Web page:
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Re: sh emulation POSIX non-conformances ("inf"/"Inf" in arithmetic expressions)

Bart Schaefer wrote:
> On Fri, Apr 23, 2021 at 9:46 AM Vincent Lefevre <vincent@xxxxxxxxxx> wrote:
> > > > IMHO, zsh should also output a warning when such variables are used.

I disagree. We also have variables named 0, 1, 2, 3 and so on - the
positional parameters. But nobody would suggest warning about literal
value 7 in maths context.

> So, it's the "expend effort on a check that is nearly always going to
> fail" option.

I can just about see the case for warning on typeset -i/-F inf or nan
but not on use. The traditional Unix approach is not to stop people who
choose to shoot themselves in the foot. In a maths expression, you're
going to end up with inf, -inf or nan as your result anyway so it
quickly becomes fairly obvious what is going on.

If we're worrying about POSIX compliance, it'd be easy enough to disable
Inf and NaN in POSIX mode but there are dozens of special variables
defined that aren't in the POSIX spec either and which could clash.

While @inf would have avoided clashing with the variable, I've not seen
any other language which does that and consistency makes it easier. The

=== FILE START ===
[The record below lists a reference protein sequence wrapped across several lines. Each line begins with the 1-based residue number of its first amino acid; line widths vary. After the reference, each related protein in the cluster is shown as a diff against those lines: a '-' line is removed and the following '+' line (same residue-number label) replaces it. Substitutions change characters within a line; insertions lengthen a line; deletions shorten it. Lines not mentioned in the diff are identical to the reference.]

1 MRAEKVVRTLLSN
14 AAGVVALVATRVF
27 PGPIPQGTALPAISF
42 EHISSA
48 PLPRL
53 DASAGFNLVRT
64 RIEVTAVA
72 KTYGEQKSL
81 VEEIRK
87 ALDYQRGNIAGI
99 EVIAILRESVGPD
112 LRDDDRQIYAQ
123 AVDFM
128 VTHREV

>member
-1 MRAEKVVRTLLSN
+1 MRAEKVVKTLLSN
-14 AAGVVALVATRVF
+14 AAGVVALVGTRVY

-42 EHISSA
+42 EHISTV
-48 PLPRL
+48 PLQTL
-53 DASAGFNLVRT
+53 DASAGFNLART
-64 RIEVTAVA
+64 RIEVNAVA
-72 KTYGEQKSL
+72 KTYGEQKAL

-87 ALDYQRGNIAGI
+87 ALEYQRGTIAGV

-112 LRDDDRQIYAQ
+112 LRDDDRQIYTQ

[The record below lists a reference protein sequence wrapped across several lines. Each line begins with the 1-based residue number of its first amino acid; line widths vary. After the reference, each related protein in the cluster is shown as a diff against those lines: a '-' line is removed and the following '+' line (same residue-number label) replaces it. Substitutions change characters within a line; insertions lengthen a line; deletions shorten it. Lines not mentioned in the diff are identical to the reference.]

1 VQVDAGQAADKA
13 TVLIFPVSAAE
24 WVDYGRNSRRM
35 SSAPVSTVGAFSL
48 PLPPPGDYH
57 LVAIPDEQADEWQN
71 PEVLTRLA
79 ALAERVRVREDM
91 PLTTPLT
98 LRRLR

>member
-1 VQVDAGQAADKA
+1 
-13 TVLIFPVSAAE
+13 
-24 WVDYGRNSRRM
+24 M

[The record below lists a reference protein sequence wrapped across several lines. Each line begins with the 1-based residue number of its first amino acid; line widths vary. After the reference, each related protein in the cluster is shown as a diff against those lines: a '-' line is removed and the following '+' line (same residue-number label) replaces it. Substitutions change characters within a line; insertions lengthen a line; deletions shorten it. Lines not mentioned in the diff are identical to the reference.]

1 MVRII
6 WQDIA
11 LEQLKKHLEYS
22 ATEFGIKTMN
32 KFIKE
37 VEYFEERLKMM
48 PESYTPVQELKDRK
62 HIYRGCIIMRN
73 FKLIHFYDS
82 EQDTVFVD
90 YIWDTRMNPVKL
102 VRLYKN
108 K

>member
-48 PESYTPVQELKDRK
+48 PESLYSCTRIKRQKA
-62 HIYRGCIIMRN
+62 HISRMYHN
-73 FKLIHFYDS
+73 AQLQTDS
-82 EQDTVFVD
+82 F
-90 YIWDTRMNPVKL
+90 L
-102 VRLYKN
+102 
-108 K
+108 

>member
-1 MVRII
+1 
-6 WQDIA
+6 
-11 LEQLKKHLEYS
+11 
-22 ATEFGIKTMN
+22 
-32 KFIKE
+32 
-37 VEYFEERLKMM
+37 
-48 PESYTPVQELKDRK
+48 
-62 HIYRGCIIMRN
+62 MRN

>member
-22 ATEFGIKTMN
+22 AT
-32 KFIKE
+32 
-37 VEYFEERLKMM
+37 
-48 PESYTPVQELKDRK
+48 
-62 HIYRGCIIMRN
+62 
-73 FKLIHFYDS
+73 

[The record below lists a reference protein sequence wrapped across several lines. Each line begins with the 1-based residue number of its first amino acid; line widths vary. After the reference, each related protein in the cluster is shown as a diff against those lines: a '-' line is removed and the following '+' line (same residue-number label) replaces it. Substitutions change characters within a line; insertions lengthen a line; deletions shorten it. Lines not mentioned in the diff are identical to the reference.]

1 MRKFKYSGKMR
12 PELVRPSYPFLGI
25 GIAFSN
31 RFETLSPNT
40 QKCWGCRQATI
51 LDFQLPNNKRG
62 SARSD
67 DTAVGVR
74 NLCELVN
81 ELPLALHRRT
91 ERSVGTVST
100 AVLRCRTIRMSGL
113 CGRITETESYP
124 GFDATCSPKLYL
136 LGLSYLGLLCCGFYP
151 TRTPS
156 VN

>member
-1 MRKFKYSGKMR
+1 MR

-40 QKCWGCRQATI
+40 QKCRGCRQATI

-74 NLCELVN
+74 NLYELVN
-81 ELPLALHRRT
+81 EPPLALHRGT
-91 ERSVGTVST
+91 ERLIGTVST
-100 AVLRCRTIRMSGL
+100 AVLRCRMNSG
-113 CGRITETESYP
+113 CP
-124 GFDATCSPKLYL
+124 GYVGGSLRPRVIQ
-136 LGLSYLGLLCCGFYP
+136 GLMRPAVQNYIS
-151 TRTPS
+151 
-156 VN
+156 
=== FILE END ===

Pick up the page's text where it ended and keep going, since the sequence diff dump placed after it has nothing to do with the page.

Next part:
shell is one language where special characters should be especially
avoided because it is used interactively. Not everyone has a US-layout
keyboard and @ is often in weird places. It'd also raise the question of
what we should output. printf should follow the standard.

Note that in bash (and quite a few other implementations):
printf '%f\n' inf

It is generally helpful to be able to re-input the output as input in a
later line of code.

> +            if (issetvar(p)) {
> +                zwarn("%s: using constant NaN", p);

I'm not sure that "constant" is even the correct term for what NaN
or even Inf is? Note that NaN == NaN is, by definition, false. For an
accurate description perhaps check IEEE754 but it is more along the
lines of being an intrinsic literal value.

>    integer Inf
>    print $(( Inf[0] ))
>  1:Refer to Inf with an array subscript

That could potentially be made to work as an array lookup because
subscripts have no other meaning that would clash.


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